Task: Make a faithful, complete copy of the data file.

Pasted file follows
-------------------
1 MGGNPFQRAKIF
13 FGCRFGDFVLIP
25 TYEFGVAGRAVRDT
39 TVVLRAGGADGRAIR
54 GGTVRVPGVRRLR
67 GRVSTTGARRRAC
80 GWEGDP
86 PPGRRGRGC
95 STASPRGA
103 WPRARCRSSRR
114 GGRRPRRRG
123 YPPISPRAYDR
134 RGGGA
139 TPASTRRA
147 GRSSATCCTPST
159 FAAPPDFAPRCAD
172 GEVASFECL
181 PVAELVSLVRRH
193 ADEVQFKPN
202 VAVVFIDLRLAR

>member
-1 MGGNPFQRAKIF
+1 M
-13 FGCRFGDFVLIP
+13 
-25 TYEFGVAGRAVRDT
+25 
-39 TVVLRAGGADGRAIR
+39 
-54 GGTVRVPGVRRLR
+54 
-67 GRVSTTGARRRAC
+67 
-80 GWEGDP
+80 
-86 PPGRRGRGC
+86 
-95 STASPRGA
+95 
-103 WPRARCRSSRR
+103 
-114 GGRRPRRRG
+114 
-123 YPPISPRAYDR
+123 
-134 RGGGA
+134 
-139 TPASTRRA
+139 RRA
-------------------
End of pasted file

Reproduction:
1 MGGNPFQRAKIF
13 FGCRFGDFVLIP
25 TYEFGVAGRAVRDT
39 TVVLRAGGADGRAIR
54 GGTVRVPGVRRLR
67 GRVSTTGARRRAC
80 GWEGDP
86 PPGRRGRGC
95 STASPRGA
103 WPRARCRSSRR
114 GGRRPRRRG
123 YPPISPRAYDR
134 RGGGA
139 TPASTRRA
147 GRSSATCCTPST
159 FAAPPDFAPRCAD
172 GEVASFECL
181 PVAELVSLVRRH
193 ADEVQFKPN
202 VAVVFIDLRLAR

>member
-1 MGGNPFQRAKIF
+1 M
-13 FGCRFGDFVLIP
+13 
-25 TYEFGVAGRAVRDT
+25 
-39 TVVLRAGGADGRAIR
+39 
-54 GGTVRVPGVRRLR
+54 
-67 GRVSTTGARRRAC
+67 
-80 GWEGDP
+80 
-86 PPGRRGRGC
+86 
-95 STASPRGA
+95 
-103 WPRARCRSSRR
+103 
-114 GGRRPRRRG
+114 
-123 YPPISPRAYDR
+123 
-134 RGGGA
+134 
-139 TPASTRRA
+139 RRA